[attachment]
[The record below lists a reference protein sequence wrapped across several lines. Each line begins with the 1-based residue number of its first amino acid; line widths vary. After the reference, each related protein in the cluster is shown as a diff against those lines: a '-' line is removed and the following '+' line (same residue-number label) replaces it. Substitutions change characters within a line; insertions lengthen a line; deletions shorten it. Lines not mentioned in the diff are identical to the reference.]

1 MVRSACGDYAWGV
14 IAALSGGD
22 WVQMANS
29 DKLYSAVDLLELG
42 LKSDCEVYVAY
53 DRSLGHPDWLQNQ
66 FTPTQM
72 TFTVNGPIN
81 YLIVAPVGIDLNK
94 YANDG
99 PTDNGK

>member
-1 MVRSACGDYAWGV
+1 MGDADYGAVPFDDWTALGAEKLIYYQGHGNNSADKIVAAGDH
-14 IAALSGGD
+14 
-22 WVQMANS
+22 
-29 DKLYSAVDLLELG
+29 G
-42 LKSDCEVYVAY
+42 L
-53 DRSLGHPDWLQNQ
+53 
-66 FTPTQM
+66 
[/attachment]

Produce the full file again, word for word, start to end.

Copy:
[The record below lists a reference protein sequence wrapped across several lines. Each line begins with the 1-based residue number of its first amino acid; line widths vary. After the reference, each related protein in the cluster is shown as a diff against those lines: a '-' line is removed and the following '+' line (same residue-number label) replaces it. Substitutions change characters within a line; insertions lengthen a line; deletions shorten it. Lines not mentioned in the diff are identical to the reference.]

1 MVRSACGDYAWGV
14 IAALSGGD
22 WVQMANS
29 DKLYSAVDLLELG
42 LKSDCEVYVAY
53 DRSLGHPDWLQNQ
66 FTPTQM
72 TFTVNGPIN
81 YLIVAPVGIDLNK
94 YANDG
99 PTDNGK

>member
-1 MVRSACGDYAWGV
+1 MGDADYGAVPFDDWTALGAEKLIYYQGHGNNSADKIVAAGDH
-14 IAALSGGD
+14 
-22 WVQMANS
+22 
-29 DKLYSAVDLLELG
+29 G
-42 LKSDCEVYVAY
+42 L
-53 DRSLGHPDWLQNQ
+53 
-66 FTPTQM
+66 